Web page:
Edinburgh, United Kingdom

21212 Restaurant with Rooms

Rates from (inc tax)$96.78

Price information

If you haven’t entered any dates, the rate shown is provided directly by the hotel and represents the cheapest double room (including tax) available in the next 21 days.

Prices have been converted from the hotel’s local currency (21GBP), via openexchangerates.org, using today’s exchange rate.


Grand Georgian


Behind Calton Hill

21212 Restaurant and Rooms hotel in Edinburgh with its four rooms might be small, but it has loads on offer. This boutique hotel of Michelin-starred chef Paul Kitching and partner is set in a gorgeous Georgian townhouse right on the staid Royal Terrace, the rooms are all large and beautifully revived with every modern convenience. And, right downstairs from your elegant room is the establishment’s exquisite namesake restaurant – one of the best in the UK.

Smith Extra

Get this when you book through us:

A mini decanter of sloe gin in your room on arrival


Photos 21212 Restaurant and Rooms hotel - Edinburgh - United Kingdom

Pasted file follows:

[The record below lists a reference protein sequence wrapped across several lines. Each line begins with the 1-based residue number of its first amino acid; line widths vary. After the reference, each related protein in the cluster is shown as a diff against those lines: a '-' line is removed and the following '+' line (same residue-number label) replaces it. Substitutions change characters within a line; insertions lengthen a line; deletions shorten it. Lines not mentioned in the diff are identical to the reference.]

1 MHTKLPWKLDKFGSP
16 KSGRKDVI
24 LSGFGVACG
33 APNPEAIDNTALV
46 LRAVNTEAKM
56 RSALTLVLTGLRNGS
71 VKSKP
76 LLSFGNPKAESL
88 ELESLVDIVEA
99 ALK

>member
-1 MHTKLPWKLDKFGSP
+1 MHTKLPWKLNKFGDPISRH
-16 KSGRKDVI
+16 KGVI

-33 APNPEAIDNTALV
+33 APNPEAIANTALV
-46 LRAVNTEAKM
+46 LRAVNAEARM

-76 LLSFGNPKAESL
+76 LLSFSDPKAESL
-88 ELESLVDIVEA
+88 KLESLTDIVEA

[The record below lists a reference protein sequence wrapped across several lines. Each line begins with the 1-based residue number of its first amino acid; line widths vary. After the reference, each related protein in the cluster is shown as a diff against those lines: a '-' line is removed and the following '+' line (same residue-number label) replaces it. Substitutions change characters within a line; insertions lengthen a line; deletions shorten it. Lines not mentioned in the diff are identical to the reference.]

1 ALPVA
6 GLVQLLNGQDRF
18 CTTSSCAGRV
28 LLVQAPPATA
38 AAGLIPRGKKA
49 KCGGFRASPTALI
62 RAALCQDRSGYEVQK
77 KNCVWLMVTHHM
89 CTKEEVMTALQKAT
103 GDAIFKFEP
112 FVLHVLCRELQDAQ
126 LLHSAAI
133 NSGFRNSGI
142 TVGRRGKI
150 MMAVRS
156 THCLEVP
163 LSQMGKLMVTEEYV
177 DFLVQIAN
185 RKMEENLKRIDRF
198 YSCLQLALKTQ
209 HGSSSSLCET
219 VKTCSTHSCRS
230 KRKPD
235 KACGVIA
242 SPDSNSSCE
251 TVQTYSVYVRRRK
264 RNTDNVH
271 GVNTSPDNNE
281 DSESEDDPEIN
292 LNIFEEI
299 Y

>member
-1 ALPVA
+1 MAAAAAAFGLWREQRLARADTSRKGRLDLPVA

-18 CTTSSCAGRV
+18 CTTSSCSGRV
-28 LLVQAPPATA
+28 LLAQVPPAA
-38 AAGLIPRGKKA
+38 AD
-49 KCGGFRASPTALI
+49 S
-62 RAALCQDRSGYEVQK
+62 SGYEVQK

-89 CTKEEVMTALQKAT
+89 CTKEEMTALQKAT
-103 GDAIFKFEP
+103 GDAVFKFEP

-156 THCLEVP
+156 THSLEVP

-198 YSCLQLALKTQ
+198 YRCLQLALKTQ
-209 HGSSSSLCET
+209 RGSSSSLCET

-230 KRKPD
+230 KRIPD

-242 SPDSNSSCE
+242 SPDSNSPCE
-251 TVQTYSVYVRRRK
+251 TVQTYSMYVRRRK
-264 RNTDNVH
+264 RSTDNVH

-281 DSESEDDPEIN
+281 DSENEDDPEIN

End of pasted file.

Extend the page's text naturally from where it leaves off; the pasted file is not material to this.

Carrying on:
Need to know




12pm. Earliest check-in, 3pm.


Double rooms from $96.78 (£79), excluding tax at 20 per cent.

Price information

If you haven’t entered any dates, the rate shown is provided directly by the hotel and represents the cheapest double room (including tax) available in the next 21 days.

Prices have been converted from the hotel’s local currency (GBP95.00), via openexchangerates.org, using today’s exchange rate.

More details

Rates include breakfast.

Hotel closed

Please note that 21212 restaurant is closed on Sundays and Mondays.

At the hotel

Free WiFi throughout, and Noble Isle bath products, iPod dock, CD/DVD player and free bottled water in rooms.

Our favourite rooms

Decisions should be based on varying penchants for bathrooms and views. Rooms on the third floor come with huge Spanish showers, sturdy egg-shaped bath tubs and twin sinks. (Opt for either a view of the garden or the Firth of Forth.) The two bedrooms on the fourth floor come with wet rooms.

Packing tips

A refined palate for some serious taste sensations; binoculars to take up Calton Hill and admire the city’s sights close up. Leave your bagpipes at home and be serenaded by the experts instead.


If you plan to eat at 21212, reserve your table well in advance – they fill up fast, and the hotel doesn't necessarily give priority to guests. Guests with mobility issues should book a room on the first floor; there's no lift in this Georgian townhouse.


Children over six are welcome in the restaurant but there’s no special menu.

Food and Drink

Photos 21212 Restaurant and Rooms hotel - Edinburgh - United Kingdom

Top Table